Proposal to add Extension Methods to the language

We are considering adding extension methods to Scala 3 in the form they are currently described on the Dotty doc page.

Introductory example:

    case class Circle(x: Double, y: Double, radius: Double)

    def (c: Circle) circumference: Double = c.radius * math.Pi * 2

The main novel feature of extension methods is their integration with implicit search:

  • An extension method is applicable if it is a member of some implied instance at the point of the application.

This allows a clean notation for type classes, without the need to import decorator classes to get infix operations.


Extension methods are a more straightforward and simpler alternative to implicit classes. The proposed
design integrates well with implicit search, enabling a pleasing and lightweight notation for type classes.


The proposal has already undergone extensive discussions on the PR with 165 comments posted. The discussion focussed mostly on the syntax. In fact, several alternative syntactic forms were implemented and tried out before settling on the one in the current proposal. A popular alternative syntax is to use C# style extension methods with a this modifier in front of the “left” parameter.


    def < (this x: String)(y: String) = ... 

instead of the now implemented

    def (x: String) < (y: String)

It’s not an easy choice. I was for while convinced that C# style was the way to go, to a point where I did a complete implementation and gave several talks last fall about the new feature with this syntax. But the more I used it and talked about it, the more the syntax felt awkward to me, as something that does not quite fit and that requires too many explanations. One case whether this is particularly blatant are right binding operators. E.g.

    def +: (this xs: Iterable[Elem])(x: Elem): Iterable[Elem]


    def (x: Elem) +: (xs: Iterable[Elem]): Iterable[Elem]

That’s why I changed in the end to the current syntax.

If people would like to discuss syntax here and maybe propose a new one, it would be good to first consult the comments in the PR to see what was discussed and discarded already.


Big :+1: from the peanut gallery – while I originally found the new syntax a little off-putting, it’s grown on me a lot. I think it’s intuitive and clear once you get over the initial “Ack! New and scary!” hurdle, and I think it’ll be nicely teachable…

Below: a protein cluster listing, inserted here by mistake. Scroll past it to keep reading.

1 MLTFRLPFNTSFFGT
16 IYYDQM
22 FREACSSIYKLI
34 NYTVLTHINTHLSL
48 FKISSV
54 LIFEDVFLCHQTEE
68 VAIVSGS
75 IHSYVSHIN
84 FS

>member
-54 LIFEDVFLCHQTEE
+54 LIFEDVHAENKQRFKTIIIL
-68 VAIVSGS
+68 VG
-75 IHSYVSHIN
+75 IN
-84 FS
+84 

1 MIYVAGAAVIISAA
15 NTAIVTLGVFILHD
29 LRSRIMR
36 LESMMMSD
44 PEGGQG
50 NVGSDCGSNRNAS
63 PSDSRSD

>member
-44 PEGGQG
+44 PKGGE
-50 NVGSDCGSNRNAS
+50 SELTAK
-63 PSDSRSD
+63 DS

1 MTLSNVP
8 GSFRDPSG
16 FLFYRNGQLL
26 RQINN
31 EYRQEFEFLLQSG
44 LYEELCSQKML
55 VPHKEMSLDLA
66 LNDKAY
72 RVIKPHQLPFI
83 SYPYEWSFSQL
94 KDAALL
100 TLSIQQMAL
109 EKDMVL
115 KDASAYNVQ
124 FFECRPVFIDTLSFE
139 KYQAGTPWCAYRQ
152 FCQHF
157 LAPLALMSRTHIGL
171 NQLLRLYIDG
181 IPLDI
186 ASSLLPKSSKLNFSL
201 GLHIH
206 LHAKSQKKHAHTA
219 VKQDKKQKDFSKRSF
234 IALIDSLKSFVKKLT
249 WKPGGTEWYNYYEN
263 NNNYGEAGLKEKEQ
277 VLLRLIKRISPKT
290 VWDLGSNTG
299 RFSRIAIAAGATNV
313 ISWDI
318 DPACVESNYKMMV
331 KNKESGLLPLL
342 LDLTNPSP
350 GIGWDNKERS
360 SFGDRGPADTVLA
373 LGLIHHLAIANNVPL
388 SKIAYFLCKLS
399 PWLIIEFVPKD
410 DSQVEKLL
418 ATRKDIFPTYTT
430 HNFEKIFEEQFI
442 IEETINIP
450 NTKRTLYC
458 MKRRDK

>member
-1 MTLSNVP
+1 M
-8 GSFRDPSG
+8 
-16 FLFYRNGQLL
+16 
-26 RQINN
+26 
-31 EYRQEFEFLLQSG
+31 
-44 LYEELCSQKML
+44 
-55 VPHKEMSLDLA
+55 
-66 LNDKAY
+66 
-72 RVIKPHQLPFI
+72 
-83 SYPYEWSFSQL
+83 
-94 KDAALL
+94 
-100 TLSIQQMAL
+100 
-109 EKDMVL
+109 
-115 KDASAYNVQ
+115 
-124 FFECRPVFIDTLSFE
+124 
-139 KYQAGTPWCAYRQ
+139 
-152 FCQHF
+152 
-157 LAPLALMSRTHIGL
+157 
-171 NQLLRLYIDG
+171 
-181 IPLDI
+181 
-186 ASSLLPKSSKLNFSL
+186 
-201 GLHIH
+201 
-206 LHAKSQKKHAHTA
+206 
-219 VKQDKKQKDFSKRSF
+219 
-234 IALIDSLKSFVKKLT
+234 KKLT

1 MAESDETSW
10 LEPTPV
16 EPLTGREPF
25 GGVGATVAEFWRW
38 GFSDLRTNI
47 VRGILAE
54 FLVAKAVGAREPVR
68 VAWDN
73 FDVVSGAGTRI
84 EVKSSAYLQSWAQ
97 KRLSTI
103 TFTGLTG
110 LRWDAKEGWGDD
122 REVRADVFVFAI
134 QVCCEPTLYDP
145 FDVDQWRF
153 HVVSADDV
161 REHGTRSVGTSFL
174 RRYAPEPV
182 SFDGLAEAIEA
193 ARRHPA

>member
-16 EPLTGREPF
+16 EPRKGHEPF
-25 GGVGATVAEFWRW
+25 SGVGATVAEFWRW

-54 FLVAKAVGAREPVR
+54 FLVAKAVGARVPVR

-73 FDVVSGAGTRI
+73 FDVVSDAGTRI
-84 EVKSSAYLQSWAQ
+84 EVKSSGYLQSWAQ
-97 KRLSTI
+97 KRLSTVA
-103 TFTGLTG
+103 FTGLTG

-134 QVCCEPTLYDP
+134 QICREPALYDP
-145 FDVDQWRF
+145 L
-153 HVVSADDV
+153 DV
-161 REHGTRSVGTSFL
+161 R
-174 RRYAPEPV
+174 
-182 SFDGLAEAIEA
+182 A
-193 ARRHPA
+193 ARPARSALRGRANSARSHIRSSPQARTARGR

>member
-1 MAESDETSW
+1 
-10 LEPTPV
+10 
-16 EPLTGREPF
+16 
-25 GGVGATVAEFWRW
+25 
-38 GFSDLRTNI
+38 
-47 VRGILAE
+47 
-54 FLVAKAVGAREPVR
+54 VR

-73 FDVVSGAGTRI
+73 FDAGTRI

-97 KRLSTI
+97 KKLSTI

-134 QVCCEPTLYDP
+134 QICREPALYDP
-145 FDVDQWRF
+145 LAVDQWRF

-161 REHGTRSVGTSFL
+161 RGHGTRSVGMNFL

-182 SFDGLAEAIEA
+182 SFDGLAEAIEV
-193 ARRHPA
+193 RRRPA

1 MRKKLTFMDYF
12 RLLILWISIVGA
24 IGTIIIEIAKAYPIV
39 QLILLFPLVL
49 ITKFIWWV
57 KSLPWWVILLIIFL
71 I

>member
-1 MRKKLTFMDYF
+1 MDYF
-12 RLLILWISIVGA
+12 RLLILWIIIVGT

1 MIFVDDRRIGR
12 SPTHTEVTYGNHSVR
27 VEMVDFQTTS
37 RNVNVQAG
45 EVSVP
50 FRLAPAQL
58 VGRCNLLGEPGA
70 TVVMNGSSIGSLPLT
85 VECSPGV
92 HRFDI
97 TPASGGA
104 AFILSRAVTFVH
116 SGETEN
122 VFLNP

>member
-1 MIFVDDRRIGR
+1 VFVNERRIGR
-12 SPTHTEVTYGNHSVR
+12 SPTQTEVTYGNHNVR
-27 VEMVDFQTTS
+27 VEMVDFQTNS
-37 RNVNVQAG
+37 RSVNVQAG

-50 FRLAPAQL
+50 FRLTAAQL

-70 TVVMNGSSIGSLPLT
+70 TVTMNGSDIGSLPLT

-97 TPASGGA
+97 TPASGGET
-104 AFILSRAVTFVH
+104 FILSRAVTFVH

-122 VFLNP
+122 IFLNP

What about overloading and overriding?

I think this syntax is the the way to go: write the definition in the same order as the usage.

Indeed, there is a generalization of this that allows interspersing of arguments and method names that perhaps we don’t actually want, but would allow less contorted creation of DSL syntax.

def (s: Seq) from (start: Int) until (end: Int) = ...

to replace xs.slice(3, 9) with xs from 3 until 9.

Anyway, I don’t necessarily advocate for this much generality (probably a pain to parse, and then there is ambiguity in a R b S c whether it’s a single method R(_)S(_) or the S method on the result of a R b.

However, if the extension method follows this form, I think it fits into the conceptual space of such things much more nicely than if we have magical new syntax.


Unless you’re calling a right-associative operator as a normal method. Currently the order of operands in a method definition matches that of a method call but with this new syntax for extension methods it matches the order in an operator application. This makes extension method definitions different from regular methods:

class C {
  // Normal method definition, argument list on the right (method style)
  def :: (x: Elem): C = ...

// Extension method definition, argument list on the left (operator style)
def (x: Elem) :: (xs: C): C - ...

I don’t know enough to give the official answer, but IMO trying to overload an existing method with an extension method is kind of playing with fire. At least from a coding standards POV I would say, “Don’t do that”.

(If you mean, what happens if there are two competing overloads of the same extension method, I would hope that the compiler spits out an ambiguity error, but I dunno…)

One could always allow the following as valid alternatives:

def (x: Elem) :: (xs: C): C = ...
def (xs: C).::(x: Elem): C = ...

so you can define it either way in addition to being able to use it either way.

I’m finding extension methods really, really useful. They totally rock.

The one fly in the ointment is in supplying type parameters. Having them after the operation name causes a strange forward-reference into the left-most argument list.

I would add a +1 to @Ichoran’s suggestion about multiple method names. Possibly with their own type params and given clauses.

As a point of style, I’m still finding that it is useful to separate out the formal and “sugared” form of APIs. So the typeclass or tagless DSL is typically in the normal form, but a single implied Syntax entity contains all the symbolic operators and infix extension methods. It’s sometimes difficult to see how to force given arguments for infix notation. Where as the raw form you can just say to access it directly.

Immensely useful feature, glad to see it’s getting special language support.